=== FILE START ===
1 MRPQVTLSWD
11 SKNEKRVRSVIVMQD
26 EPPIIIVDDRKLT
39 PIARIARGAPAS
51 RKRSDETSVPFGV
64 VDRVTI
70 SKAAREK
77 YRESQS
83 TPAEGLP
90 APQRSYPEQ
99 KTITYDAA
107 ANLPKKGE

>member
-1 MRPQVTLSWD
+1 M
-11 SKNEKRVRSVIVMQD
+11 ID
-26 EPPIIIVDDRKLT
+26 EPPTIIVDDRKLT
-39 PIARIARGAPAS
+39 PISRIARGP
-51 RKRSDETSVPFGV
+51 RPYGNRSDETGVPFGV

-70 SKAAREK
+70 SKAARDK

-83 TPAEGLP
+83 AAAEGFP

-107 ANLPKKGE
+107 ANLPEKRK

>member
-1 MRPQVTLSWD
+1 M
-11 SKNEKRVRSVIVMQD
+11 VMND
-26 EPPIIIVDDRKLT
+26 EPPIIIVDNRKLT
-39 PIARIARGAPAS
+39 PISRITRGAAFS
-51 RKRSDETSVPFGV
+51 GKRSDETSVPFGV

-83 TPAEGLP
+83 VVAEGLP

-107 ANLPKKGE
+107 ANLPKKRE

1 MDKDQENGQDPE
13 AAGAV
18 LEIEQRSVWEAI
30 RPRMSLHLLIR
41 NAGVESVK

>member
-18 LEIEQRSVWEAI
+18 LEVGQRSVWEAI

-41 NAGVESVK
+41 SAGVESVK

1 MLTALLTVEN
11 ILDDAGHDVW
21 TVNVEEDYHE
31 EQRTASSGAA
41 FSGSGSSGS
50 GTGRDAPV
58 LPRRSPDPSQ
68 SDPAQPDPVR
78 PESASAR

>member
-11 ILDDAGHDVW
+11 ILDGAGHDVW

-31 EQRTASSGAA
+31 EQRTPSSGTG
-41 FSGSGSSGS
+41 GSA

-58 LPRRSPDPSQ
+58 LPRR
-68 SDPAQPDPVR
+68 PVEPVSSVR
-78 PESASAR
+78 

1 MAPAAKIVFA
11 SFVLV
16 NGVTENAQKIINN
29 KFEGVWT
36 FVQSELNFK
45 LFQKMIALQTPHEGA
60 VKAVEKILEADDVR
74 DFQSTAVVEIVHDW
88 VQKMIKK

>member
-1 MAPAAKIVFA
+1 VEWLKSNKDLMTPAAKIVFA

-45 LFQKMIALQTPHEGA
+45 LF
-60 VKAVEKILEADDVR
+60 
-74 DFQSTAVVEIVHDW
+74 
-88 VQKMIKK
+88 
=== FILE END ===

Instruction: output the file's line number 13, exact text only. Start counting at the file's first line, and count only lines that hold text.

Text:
>member